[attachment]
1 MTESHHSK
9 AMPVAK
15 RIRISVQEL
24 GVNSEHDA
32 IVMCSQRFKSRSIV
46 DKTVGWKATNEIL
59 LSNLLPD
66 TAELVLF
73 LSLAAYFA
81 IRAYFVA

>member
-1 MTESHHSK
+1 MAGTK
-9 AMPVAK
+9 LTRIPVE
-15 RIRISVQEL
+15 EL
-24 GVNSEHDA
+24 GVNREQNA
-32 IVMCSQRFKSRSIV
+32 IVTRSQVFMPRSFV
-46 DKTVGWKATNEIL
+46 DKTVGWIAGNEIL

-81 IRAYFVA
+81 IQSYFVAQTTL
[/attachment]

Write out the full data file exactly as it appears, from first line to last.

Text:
1 MTESHHSK
9 AMPVAK
15 RIRISVQEL
24 GVNSEHDA
32 IVMCSQRFKSRSIV
46 DKTVGWKATNEIL
59 LSNLLPD
66 TAELVLF
73 LSLAAYFA
81 IRAYFVA

>member
-1 MTESHHSK
+1 MAGTK
-9 AMPVAK
+9 LTRIPVE
-15 RIRISVQEL
+15 EL
-24 GVNSEHDA
+24 GVNREQNA
-32 IVMCSQRFKSRSIV
+32 IVTRSQVFMPRSFV
-46 DKTVGWKATNEIL
+46 DKTVGWIAGNEIL

-81 IRAYFVA
+81 IQSYFVAQTTL